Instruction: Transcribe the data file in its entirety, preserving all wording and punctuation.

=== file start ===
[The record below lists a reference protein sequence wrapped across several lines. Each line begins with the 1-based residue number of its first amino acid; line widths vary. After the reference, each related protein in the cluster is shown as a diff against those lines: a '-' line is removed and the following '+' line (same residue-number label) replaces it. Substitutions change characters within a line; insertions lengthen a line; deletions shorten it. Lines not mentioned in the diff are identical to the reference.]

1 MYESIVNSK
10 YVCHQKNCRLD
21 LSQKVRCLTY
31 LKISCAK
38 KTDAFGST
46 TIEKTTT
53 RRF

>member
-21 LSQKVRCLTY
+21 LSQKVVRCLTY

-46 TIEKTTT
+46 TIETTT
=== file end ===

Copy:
[The record below lists a reference protein sequence wrapped across several lines. Each line begins with the 1-based residue number of its first amino acid; line widths vary. After the reference, each related protein in the cluster is shown as a diff against those lines: a '-' line is removed and the following '+' line (same residue-number label) replaces it. Substitutions change characters within a line; insertions lengthen a line; deletions shorten it. Lines not mentioned in the diff are identical to the reference.]

1 MYESIVNSK
10 YVCHQKNCRLD
21 LSQKVRCLTY
31 LKISCAK
38 KTDAFGST
46 TIEKTTT
53 RRF

>member
-21 LSQKVRCLTY
+21 LSQKVVRCLTY

-46 TIEKTTT
+46 TIETTT